Beloved character actor John Saxon has died at the age of 83. Saxon passed away as the result of pneumonia in Murfreesboro, Tenn., on Saturday his wife, Gloria, told The Hollywood Reporter.
The actor was famous for appearing opposite Bruce Lee and Jim Kelly in the classic 1972 martial arts film Enter the Dragon. Saxon subsequently became well known to horror fans for his appearances in the original 1974 Black Christmas, Dario Argento's 1982 film Tenebrae, and Wes Craven's 1984 A Nightmare on Elm Street, in which he played the cop father of Heather Langenkamp's character Nancy.
Saxon's many other film credits included 1966's The Apaloosa — for which Saxon won a Golden Globe — 1972's Clint Eastwood-starring Joe Kidd, 1979's The Electric Horseman, 1980's Battle Beyond the Stars, 1994's Wes Craven's New Nightmare, and 1996's From Dusk till Dawn. He also appeared on the TV shows The Six Million Dollar Man, Starsky and Hutch, Dynasty, Falcon Crest, The A-Team, and Melrose Place.
Those who have paid tribute to Saxon include directors Joe Dante and Peyton Reed, Masters of Horror executive producer Mick Garris, Ed Wood co-screenwriter Larry Karaszewski, novelist Don Winslow, and actress Barbara Crampton.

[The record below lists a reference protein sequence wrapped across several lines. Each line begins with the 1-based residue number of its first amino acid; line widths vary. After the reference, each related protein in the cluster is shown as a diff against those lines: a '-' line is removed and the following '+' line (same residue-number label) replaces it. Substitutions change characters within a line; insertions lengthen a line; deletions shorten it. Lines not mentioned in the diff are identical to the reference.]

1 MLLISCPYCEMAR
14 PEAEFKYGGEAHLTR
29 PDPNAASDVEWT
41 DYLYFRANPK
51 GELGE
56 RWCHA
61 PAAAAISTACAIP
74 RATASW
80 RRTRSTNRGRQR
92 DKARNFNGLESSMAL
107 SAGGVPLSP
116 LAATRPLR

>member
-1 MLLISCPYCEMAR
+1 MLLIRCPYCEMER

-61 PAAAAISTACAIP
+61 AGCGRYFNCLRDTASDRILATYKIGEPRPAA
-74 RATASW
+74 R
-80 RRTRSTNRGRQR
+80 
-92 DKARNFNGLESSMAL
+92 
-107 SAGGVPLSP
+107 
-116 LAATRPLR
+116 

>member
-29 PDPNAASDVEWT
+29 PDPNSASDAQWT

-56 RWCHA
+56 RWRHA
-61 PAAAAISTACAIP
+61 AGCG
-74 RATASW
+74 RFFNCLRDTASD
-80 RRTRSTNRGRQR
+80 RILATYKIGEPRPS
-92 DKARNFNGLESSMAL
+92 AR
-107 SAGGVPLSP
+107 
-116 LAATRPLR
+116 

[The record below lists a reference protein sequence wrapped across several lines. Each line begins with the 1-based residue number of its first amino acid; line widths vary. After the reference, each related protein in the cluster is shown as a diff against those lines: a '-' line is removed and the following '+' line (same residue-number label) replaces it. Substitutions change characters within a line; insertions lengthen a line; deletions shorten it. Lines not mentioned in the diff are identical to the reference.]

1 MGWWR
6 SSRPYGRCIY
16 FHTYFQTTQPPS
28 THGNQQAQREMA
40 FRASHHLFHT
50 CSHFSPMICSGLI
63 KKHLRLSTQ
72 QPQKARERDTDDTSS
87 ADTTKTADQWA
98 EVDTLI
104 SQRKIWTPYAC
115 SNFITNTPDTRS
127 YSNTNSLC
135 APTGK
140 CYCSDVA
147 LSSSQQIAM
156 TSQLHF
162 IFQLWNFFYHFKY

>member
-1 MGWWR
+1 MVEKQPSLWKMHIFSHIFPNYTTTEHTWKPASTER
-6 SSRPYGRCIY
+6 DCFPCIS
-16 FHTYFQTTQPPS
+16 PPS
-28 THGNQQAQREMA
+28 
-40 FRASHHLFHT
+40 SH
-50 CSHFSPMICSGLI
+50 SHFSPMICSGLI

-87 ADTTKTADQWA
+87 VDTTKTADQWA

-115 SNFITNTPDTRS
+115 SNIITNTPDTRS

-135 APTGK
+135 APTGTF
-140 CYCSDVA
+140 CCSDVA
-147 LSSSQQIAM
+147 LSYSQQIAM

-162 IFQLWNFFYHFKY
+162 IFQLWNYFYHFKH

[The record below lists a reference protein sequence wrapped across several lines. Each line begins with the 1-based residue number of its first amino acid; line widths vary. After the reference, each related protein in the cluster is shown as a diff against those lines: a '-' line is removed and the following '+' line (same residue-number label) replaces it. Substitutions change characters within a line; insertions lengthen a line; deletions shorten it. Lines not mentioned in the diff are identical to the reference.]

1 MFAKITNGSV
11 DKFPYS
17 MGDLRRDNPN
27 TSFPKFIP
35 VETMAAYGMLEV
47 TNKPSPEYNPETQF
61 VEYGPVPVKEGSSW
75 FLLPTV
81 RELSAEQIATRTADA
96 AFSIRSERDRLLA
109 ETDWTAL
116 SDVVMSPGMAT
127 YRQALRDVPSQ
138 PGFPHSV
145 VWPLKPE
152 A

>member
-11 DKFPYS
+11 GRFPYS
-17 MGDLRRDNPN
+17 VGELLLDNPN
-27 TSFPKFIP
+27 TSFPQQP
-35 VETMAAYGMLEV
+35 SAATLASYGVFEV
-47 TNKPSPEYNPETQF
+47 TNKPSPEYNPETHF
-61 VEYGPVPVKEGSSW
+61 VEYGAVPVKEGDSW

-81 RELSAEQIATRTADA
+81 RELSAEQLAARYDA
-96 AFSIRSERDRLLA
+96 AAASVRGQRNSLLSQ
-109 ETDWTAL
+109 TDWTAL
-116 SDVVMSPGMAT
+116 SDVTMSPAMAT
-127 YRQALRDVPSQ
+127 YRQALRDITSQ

"RIP John Saxon," Gremlins filmmaker Dante wrote on Twitter. "I had the privilege of working with him once in 2006. Very good actor, very nice guy."
"I always loved seeing John Saxon in a movie or TV show," wrote Reed. "His first impression on me was a strong one: playing Steve Austin’s old pal Major Frederick Sloan AND the robot that replaces him in the 'Day of the Robot' episode of The Six Million Dollar Man. So good."
"John Saxon will be so greatly missed by genre fans around the world," wrote Garris. "He was such a kind and talented man when we were lucky enough to have him onboard for Dario Argento's Masters of Horror film, 'Pelts.'"
"I had the good fortune to host John Saxon at the American Cinematheque — screening his Bruce Lee epic Enter the Dragon and the Marlon Brando western The Appaloosa, for which Saxon earned a Golden Globe nomination," wrote Larry Karaszewski. "He was a great guy full of stories."
"I always said, if I had to do a secret mission and I could only bring a couple of guys, I'd want two of them to be Bruce Lee and John Saxon!" wrote Winslow.
"He had strength and charm, which was a great combination," wrote Crampton. "His strong presence allowed him, with ease to command every role he portrayed. Black Christmas, A Nightmare on Elm Street, Tenebrae, and countless more…Rip the great John Saxon."
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